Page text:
Archive for Sexology
In the spring of 1975, the World Health Organization (WHO) issued its Report "Education and Treatment in Human Sexuality: The Training of Health Professionals". It offered the following definition of sexual health:
This definition has, on occassion, been criticized as naive and ideological, and there is no question that it incorporates certain values and ideas held by the educated middle classes in Western industrialized countries. In that sense, the WHO definition cannot claim to be universally valid. In the present pragmatic context, however, there is no need to get involved in this philosophical discussion.
In any case, the WHO text listed the following three basic elements of sexual health:
Following this detailed definition, the Report then logically arrived at conclusions about the meaning of sexual health care:
This, in turn, also defined the role of professionals in promoting or restoring sexual health, and from the clarification of this role again followed recommendations for professional training. In short, the WHO Report was the first international blueprint for the organization of sexology in the service of Public Health.
As a matter of fact, and as our world-wide directory "Sexology World-wide" makes clear, some of the WHO recommendations have since been followed in a number of countries, at least up to a point. For example, the WHO had called for the establishment of regional sexological resource centers:
These centers, it was hoped, would help in creating a standard terminology along with international professional standards. Indeed, they were expected to cooperate to the point of organizing an international institute.
The WHO Report realized that this would also require the development of sexology as a field of study in its own right:
These two proposals, that for resource centers and that for sexology as a special field of study, have indeed been put into practice in some countries: There are now several sexological resource centers which, although still small, isolated and uncoordinated, might form the basis for a comprehensive information- and documentation service in sexology.
Similarly, several Latin American, North American, and European universities now offer academic training programs in sexology leading to certificates, diplomas or various academic degrees. Again, uncoordinated as they are, these programs could serve as starting points for the coming discussion about minimum levels of knowledge and skill in sex research, sex education, sexual medicine and non-medical sex therapy. This discussion is unavoidable, at least in Europe, because the member countries of the European Union will mutually recognize each other's academic degrees and then allow for the unrestricted movement of all citizens within its borders. Thus, it becomes imperative that European sexologists should arrive at a consensus about the standards in their own field. First of all, it will be necessary to become aware of the history of sexology as well as of the theoretical foundations of sexology. On this basis one then has to take note of the various sexological programs already in existence. (For details see "Sexology - A Worldwide Overview".)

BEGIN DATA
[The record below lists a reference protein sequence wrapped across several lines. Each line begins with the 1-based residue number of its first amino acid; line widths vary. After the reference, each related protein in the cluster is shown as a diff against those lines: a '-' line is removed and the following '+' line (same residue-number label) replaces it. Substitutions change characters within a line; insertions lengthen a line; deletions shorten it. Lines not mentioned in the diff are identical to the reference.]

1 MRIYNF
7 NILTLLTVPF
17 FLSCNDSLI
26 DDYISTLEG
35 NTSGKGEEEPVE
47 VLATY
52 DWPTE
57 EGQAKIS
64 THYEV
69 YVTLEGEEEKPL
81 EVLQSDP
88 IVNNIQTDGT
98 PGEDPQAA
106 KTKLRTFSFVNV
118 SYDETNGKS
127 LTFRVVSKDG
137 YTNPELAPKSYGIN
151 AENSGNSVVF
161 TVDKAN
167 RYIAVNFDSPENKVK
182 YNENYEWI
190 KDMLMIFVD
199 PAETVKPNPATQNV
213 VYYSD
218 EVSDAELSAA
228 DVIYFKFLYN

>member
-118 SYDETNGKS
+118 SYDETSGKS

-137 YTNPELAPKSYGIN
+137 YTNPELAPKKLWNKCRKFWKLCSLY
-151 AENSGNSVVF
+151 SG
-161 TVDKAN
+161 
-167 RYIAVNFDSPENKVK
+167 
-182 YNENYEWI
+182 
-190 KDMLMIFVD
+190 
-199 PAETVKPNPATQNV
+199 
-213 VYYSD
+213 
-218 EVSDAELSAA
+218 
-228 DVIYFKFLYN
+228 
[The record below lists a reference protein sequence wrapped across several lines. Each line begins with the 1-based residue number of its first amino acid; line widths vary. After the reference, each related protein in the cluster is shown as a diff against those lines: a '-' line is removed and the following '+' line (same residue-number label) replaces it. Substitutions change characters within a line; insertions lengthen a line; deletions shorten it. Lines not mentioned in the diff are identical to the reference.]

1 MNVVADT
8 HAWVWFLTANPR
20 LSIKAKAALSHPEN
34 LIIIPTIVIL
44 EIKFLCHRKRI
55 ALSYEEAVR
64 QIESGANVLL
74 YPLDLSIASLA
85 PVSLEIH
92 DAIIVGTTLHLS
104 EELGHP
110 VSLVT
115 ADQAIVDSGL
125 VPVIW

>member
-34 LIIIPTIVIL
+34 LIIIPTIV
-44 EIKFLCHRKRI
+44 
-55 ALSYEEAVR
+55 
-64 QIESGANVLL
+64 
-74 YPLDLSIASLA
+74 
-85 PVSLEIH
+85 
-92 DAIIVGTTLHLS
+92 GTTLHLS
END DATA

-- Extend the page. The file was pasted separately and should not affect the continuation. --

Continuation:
Once sexologists have taken note of the facts, they will be able to begin a much closer cooperation on several urgent matters:
Needless to say, since the present directory is the first of its kind, it cannot but be incomplete. We are certain that there are many centers, programs, institutions and organizations that, for various reasons, have not been included. Some have, in spite of our best efforts, simply remained unknown to us, others have not answered our inquiries, and still others have returned incomplete answers that could not be amended in time. All of them are cordially and urgently invited to make themselves known to us so that they can be included in future editions of this directory. The simplest and best way of doing this is to fill out our online questionnaire.
We hope that our readers, whoever they are, will realize that the various sexological professionals working in the world today (sex researchers, sex therapists, and sex educators), represent an enormous, hitherto largely untapped source of competence in the business of Public Health. It is a source waiting to be used.
In the meantime, these WHO recommendations have been followed in a number of countries. Sexological resource centers exist in the USA (Kinsey Institute) and in the Netherlands (NISSO). Graduate training programs in sexology leading to legitimate academic degrees have been created in the USA, Canada, Latin America, and Europe. Of the countries within the European Union, Italy, Spain, France, Belgium, Great Britain and Sweden offer sexological graduate training in sex education, medical and nonmedical sex therapy. Depending on the university in question, these programs lead to diplomas, Master's and/or Doctor's degrees. The accelerating process of European integration will make it necessary to arrive at some common academic and professional standards and, indeed, to develop some basic sexological curriculum as a minimum requirement for all health professionals dealing with human sexuality. However, this can be achieved only, if the history of sexology and its theoretical foundations are well understood, and if the various, already existing programs are made available to all interested parties for comparison.
Note: Our directories depend on the input of interested readers. For corrections, additions, and suggestions, please contact: HaeberleE@web.de